In 1666 in the Massachusetts Bay colony, Puritans and the Algonquian have an uneasy truce. Hester Prynne (Demi Moore) arrives from England, seeking independence. Awaiting her husband, she establishes independence, fixing up a house, befriending Quakers and other outsiders. Passion draws her to the young pastor, Reverend Arthur Dimmesdale (Gary Oldman). He feels the same; when they learn her husband has probably died at the hands of Indians, they consummate their love. A child is born, and on the day Hester is publicly humiliated and made to wear a scarlet letter, her husband appears after a year with Indians. Calling himself Chillingworth (Robert Duvall), he seeks revenge, searching out Hester's lover and stirring fears of witchcraft. Will his murderous plot succeed? —<firstname.lastname@example.org>
A Stunning Adaptation
For starters, I have read Hawthorne's Scarlet Letter, both for high school and personal enjoyment, and I absolutely loved the novel, but most high school students would disagree with my view of the novel. When seeing this film, one must remember the phrase "freely adapted from," because that's what it is. Things are changed, yes, but that doesn't stop this movie from being wonderful. The movie gives background to the Hester/Dimmesdale romance that Hawthorne left in the background, and so beings the tale to life and makes it more understandable to the modern population. Depsite its inaccuracies and liberal use of literary lisence, the movie is a hypothetical "What if?" It asks what would have happened had Dimmesdale come forward, had Pearl been a more congenial, innocent character, and had the Indian troubles played more of a part in Hawthorne's work. As Dimmesdale, Oldman performs marvelously, depicting the tortured soul of the Puritan priest in love with a strong, undaunted woman. This movie is a must see for all the historical romance lovers out there as well as those who need a reprieve from Hawthorne's often long and difficult prose. Just don't use it to pass your tests; that's what Sparknotes are for...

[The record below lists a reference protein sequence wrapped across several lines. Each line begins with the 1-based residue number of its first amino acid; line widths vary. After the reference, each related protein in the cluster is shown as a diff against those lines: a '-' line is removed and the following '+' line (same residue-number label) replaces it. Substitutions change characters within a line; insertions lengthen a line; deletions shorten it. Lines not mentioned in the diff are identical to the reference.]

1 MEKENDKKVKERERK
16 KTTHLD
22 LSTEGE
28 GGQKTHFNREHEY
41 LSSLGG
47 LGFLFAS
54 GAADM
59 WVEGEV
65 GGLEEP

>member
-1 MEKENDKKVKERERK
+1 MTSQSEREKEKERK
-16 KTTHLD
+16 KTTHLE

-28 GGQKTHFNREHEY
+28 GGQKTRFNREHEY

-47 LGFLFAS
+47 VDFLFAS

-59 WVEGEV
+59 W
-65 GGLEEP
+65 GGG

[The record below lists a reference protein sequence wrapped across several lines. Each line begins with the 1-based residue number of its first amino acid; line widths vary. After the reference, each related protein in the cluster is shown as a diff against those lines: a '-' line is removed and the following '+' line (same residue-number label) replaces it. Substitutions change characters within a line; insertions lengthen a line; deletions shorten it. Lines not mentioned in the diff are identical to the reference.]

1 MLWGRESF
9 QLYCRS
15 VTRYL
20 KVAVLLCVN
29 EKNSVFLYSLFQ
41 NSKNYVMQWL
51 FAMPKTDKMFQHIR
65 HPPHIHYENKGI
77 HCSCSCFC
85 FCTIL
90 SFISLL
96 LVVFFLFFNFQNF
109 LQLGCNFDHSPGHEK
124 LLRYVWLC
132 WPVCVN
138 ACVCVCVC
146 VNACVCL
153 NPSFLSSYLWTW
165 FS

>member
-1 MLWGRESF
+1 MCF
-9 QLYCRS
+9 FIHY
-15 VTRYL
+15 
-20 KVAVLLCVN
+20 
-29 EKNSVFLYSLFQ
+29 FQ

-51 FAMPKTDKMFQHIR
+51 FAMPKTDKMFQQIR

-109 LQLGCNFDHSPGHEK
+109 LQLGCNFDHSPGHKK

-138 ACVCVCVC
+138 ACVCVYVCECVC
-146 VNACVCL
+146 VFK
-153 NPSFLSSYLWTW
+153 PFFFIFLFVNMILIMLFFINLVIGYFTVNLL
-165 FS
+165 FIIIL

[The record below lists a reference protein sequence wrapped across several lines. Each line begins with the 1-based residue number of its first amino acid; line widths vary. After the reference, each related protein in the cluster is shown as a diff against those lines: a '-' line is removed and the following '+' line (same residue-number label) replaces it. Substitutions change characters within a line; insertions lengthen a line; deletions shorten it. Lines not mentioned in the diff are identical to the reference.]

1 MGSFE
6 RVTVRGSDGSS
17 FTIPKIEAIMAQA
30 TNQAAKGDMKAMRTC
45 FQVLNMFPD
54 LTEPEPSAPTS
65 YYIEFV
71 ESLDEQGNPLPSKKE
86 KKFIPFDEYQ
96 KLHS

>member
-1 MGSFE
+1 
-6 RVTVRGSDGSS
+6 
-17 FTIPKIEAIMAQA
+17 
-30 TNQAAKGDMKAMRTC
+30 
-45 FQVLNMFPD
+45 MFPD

- Jul 1, 2003
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